Once you have decided what you will be called, check no one else is already using it – if your surname happens to be McDonald be particularly careful! Not only will this prevent a court battle, but you don’t want to be confusing clients when they don’t know which ‘Ruth’s Reflexology’ you are and accidentally book an appointment in Scotland thinking it’s you.
The very best advert for your services will always be a personal recommendation, but you need to ensure people can find you and this means doing some marketing.
Decide on your style, and create a logo – there are websites to help with this such as www.canva.com or find a good local graphic designer. You can make your font, colours and style work across everything from your Facebook header to your business cards, and even the décor in your treatment room.
You are your brand, so consider getting some more professional-looking photos taken of yourself and your treatment room. While photography can be expensive, many photographers get stiff shoulders as part of the job – so how about a skills swap for some photos in exchange for a treatment?
A Facebook page is free, and you can ask friends and contacts to like and share your page.
Facebook community groups in your area often allow local businesses to promote themselves. Join the local village pages, parent groups and any others that will allow you to shout about what you offer and look out for people asking for a recommendation for a therapist.
Instagram and TikTok require an investment of your time, but they are popular and cheap ways to publicise yourself.
Google will list your business free of charge, just decide if you want to give out your personal mobile number and address when you add your listing or stick to an email.
LinkedIn can get you networking with like-minded professionals.
Online channels can promote your skills so encourage clients to leave you a positive review online.
Business cards may seem like an old-fashioned idea, but every time you find yourself chatting to someone at a wedding, or standing in the queue for the bus, and they say they have aches and pains or it’s their mum’s birthday next week and they don’t know what to get her – have a card ready and encourage them to get in touch. Business cards are not expensive and many of the online companies offer design services making it easy to create a stylish card.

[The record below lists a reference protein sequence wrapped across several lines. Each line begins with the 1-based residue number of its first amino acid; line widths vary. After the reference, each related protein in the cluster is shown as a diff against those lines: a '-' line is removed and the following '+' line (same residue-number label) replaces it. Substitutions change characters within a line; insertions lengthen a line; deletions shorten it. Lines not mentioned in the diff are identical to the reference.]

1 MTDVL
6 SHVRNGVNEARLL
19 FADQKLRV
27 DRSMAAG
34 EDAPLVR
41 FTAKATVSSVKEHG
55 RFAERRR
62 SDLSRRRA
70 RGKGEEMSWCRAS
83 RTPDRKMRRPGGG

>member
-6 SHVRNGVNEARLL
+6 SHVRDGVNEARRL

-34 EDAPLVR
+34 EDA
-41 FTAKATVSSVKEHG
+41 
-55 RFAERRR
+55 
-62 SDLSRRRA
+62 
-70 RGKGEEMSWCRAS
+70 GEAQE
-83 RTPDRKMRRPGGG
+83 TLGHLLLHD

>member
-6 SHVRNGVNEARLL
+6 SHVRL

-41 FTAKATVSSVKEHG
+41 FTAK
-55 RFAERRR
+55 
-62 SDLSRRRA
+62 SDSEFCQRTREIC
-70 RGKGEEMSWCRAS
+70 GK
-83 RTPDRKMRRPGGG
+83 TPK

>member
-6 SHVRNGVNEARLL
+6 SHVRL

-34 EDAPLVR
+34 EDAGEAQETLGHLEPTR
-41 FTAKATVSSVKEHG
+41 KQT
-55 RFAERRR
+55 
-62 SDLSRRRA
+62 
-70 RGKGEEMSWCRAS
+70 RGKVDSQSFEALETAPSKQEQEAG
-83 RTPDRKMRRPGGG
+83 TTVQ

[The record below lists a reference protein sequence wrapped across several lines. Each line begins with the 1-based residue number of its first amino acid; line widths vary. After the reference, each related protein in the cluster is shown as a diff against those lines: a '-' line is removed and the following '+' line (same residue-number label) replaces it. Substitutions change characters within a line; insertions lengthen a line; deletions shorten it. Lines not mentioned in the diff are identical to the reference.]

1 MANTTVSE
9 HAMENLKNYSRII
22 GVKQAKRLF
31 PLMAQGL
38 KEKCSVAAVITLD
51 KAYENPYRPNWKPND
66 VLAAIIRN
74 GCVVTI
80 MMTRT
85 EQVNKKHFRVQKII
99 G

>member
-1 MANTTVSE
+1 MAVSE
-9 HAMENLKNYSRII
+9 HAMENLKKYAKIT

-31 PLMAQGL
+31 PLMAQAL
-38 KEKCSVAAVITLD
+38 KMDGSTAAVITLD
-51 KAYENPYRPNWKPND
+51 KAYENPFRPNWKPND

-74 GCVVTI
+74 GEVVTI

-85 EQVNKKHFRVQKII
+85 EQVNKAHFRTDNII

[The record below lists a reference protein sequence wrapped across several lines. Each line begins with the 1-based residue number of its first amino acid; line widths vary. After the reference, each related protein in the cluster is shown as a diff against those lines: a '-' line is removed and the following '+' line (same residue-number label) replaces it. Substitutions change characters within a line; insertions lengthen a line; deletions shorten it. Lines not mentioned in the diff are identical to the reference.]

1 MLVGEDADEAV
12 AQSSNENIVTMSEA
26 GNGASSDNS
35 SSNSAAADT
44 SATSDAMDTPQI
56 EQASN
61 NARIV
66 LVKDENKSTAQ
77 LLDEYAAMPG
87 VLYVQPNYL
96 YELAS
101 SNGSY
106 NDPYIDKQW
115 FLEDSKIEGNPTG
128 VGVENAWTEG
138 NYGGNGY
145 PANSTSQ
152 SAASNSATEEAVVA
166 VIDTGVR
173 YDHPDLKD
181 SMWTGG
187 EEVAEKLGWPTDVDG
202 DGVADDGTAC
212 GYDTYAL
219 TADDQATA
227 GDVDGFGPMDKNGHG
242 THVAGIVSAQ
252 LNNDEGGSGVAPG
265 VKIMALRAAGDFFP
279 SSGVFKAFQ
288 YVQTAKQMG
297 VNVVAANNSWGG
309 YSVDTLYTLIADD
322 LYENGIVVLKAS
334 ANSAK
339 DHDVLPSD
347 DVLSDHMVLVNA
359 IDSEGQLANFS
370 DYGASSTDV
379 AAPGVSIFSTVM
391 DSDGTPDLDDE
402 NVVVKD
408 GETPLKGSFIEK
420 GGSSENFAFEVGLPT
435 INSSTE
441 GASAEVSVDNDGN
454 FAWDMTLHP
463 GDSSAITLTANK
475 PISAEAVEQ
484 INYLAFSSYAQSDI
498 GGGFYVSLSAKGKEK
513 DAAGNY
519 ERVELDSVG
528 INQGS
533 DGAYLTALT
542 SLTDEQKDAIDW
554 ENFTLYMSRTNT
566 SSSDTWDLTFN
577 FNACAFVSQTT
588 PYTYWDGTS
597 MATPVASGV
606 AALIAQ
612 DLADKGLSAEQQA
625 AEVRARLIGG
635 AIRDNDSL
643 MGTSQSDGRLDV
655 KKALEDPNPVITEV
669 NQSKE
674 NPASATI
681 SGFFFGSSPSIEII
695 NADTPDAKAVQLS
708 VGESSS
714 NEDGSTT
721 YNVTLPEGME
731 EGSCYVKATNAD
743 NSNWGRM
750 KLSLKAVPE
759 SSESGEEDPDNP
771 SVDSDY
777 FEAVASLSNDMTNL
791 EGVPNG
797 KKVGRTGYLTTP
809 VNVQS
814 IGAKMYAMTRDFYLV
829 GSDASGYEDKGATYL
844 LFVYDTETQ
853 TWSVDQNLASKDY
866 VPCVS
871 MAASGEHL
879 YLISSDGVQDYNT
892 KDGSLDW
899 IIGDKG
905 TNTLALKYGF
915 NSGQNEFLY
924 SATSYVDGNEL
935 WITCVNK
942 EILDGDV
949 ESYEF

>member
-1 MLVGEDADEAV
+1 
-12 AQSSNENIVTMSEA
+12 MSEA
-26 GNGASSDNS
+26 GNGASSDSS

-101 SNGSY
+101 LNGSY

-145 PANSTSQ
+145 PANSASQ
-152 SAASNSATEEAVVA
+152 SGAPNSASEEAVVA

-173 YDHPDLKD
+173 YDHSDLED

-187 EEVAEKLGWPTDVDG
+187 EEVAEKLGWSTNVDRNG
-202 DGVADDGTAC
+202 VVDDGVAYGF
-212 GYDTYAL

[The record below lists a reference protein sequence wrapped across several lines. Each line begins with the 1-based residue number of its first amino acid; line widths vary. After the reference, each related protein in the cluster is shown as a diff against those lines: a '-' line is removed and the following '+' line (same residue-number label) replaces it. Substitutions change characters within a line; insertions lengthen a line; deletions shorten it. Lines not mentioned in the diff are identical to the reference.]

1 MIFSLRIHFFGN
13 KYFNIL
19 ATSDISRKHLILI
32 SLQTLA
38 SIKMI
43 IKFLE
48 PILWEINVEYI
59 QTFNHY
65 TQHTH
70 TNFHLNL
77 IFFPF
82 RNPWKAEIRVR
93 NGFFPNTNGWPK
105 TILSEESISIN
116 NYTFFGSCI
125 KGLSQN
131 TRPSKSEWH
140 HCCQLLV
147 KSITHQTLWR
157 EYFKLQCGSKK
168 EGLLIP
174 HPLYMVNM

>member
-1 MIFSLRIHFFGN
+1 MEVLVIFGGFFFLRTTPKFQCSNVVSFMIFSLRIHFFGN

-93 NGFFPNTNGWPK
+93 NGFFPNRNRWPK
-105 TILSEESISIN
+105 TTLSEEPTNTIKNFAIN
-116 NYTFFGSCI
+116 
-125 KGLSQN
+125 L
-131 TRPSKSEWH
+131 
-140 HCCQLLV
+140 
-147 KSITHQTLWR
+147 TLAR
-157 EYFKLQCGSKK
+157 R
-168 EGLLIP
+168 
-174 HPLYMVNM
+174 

Posters and leaflets that you can place in your local yoga studio, gym, nursery or coffee shop with the owner’s permission can all be a free way to publicise your business.
Finally, do you need a website? There will be costs associated with this, but it can be the best way to showcase your treatments, publish positive reviews, and you could even offer an online booking system.
This page is aimed at students but is a useful guide 

The taxing issue
Now you are probably looking at everything we’ve mentioned above and thinking about how expensive this is all looking. You’re not wrong, but unlike PAYE where your employer provides your office and you turn up to work, when you are self-employed there are many ways to claw back some of your outlay.
As a self-employed therapist you will need to submit a self-assessment tax return so be vigilant in keeping every receipt – whether it’s for an expensive couch and a new laptop, or a bottle of oil and some crystals. Don’t forget your mileage if you are mobile. Decide how you wish to accept payment from your clients and keep detailed records of your income.
While we don’t offer financial advice what we do say is to read up on the subject and get an accountant who understands therapy businesses if you are struggling.
There is some useful information in this article 

Don’t give up
While being your own boss and setting up a therapy business can be the best and most rewarding decision you ever make, it can also be stressful and very hard work. Join networking groups and find support from others in the same situation as you. It’s a great opportunity to swap ideas, get advice and make new friends. They may even send clients your way if you offer something they don’t.